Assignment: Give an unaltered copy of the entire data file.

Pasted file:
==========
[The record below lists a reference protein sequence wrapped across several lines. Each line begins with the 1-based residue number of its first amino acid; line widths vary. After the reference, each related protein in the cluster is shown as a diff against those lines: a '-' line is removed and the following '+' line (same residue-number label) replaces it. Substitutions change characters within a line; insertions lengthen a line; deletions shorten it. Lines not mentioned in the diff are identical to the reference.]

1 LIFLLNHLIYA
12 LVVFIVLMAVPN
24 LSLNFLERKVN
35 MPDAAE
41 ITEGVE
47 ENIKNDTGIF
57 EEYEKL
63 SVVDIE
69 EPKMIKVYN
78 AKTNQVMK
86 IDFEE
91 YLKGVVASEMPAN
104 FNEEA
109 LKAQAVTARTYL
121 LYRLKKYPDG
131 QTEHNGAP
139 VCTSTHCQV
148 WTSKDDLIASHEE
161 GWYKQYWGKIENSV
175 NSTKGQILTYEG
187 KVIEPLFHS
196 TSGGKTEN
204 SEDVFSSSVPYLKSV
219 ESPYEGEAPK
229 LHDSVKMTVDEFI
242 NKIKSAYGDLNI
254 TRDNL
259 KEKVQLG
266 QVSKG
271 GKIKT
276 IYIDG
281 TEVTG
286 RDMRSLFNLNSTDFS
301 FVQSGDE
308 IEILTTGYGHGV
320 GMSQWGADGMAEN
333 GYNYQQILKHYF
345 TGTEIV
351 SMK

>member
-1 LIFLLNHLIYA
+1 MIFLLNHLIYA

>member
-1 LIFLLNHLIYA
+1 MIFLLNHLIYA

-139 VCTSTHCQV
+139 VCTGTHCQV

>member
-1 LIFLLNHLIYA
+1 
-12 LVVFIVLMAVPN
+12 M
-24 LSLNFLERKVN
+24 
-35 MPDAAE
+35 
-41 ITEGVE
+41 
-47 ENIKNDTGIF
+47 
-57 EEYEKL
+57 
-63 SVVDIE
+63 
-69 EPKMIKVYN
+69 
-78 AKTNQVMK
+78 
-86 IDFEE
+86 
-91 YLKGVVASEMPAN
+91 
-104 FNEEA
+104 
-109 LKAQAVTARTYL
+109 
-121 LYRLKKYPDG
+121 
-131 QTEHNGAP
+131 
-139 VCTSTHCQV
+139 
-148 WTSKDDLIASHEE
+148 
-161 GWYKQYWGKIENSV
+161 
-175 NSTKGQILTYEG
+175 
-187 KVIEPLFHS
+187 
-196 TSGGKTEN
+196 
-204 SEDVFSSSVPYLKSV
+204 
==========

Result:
[The record below lists a reference protein sequence wrapped across several lines. Each line begins with the 1-based residue number of its first amino acid; line widths vary. After the reference, each related protein in the cluster is shown as a diff against those lines: a '-' line is removed and the following '+' line (same residue-number label) replaces it. Substitutions change characters within a line; insertions lengthen a line; deletions shorten it. Lines not mentioned in the diff are identical to the reference.]

1 LIFLLNHLIYA
12 LVVFIVLMAVPN
24 LSLNFLERKVN
35 MPDAAE
41 ITEGVE
47 ENIKNDTGIF
57 EEYEKL
63 SVVDIE
69 EPKMIKVYN
78 AKTNQVMK
86 IDFEE
91 YLKGVVASEMPAN
104 FNEEA
109 LKAQAVTARTYL
121 LYRLKKYPDG
131 QTEHNGAP
139 VCTSTHCQV
148 WTSKDDLIASHEE
161 GWYKQYWGKIENSV
175 NSTKGQILTYEG
187 KVIEPLFHS
196 TSGGKTEN
204 SEDVFSSSVPYLKSV
219 ESPYEGEAPK
229 LHDSVKMTVDEFI
242 NKIKSAYGDLNI
254 TRDNL
259 KEKVQLG
266 QVSKG
271 GKIKT
276 IYIDG
281 TEVTG
286 RDMRSLFNLNSTDFS
301 FVQSGDE
308 IEILTTGYGHGV
320 GMSQWGADGMAEN
333 GYNYQQILKHYF
345 TGTEIV
351 SMK

>member
-1 LIFLLNHLIYA
+1 MIFLLNHLIYA

>member
-1 LIFLLNHLIYA
+1 MIFLLNHLIYA

-139 VCTSTHCQV
+139 VCTGTHCQV

>member
-1 LIFLLNHLIYA
+1 
-12 LVVFIVLMAVPN
+12 M
-24 LSLNFLERKVN
+24 
-35 MPDAAE
+35 
-41 ITEGVE
+41 
-47 ENIKNDTGIF
+47 
-57 EEYEKL
+57 
-63 SVVDIE
+63 
-69 EPKMIKVYN
+69 
-78 AKTNQVMK
+78 
-86 IDFEE
+86 
-91 YLKGVVASEMPAN
+91 
-104 FNEEA
+104 
-109 LKAQAVTARTYL
+109 
-121 LYRLKKYPDG
+121 
-131 QTEHNGAP
+131 
-139 VCTSTHCQV
+139 
-148 WTSKDDLIASHEE
+148 
-161 GWYKQYWGKIENSV
+161 
-175 NSTKGQILTYEG
+175 
-187 KVIEPLFHS
+187 
-196 TSGGKTEN
+196 
-204 SEDVFSSSVPYLKSV
+204 